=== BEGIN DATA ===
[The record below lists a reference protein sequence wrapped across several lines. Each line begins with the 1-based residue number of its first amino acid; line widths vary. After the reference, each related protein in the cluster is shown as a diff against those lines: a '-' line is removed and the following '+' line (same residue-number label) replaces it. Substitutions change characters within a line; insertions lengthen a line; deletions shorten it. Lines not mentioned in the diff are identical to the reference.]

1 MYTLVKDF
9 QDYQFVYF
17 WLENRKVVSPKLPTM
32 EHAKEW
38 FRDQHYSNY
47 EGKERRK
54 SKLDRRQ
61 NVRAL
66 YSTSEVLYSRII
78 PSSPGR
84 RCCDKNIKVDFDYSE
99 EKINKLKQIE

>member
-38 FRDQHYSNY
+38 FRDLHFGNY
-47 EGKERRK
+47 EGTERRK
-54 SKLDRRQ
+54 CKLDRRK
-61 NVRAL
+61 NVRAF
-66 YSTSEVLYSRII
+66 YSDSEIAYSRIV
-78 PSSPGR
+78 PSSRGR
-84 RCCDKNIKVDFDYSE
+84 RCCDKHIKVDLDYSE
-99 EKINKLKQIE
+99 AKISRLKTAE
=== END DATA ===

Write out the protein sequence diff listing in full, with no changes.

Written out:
[The record below lists a reference protein sequence wrapped across several lines. Each line begins with the 1-based residue number of its first amino acid; line widths vary. After the reference, each related protein in the cluster is shown as a diff against those lines: a '-' line is removed and the following '+' line (same residue-number label) replaces it. Substitutions change characters within a line; insertions lengthen a line; deletions shorten it. Lines not mentioned in the diff are identical to the reference.]

1 MYTLVKDF
9 QDYQFVYF
17 WLENRKVVSPKLPTM
32 EHAKEW
38 FRDQHYSNY
47 EGKERRK
54 SKLDRRQ
61 NVRAL
66 YSTSEVLYSRII
78 PSSPGR
84 RCCDKNIKVDFDYSE
99 EKINKLKQIE

>member
-38 FRDQHYSNY
+38 FRDLHFGNY
-47 EGKERRK
+47 EGTERRK
-54 SKLDRRQ
+54 CKLDRRK
-61 NVRAL
+61 NVRAF
-66 YSTSEVLYSRII
+66 YSDSEIAYSRIV
-78 PSSPGR
+78 PSSRGR
-84 RCCDKNIKVDFDYSE
+84 RCCDKHIKVDLDYSE
-99 EKINKLKQIE
+99 AKISRLKTAE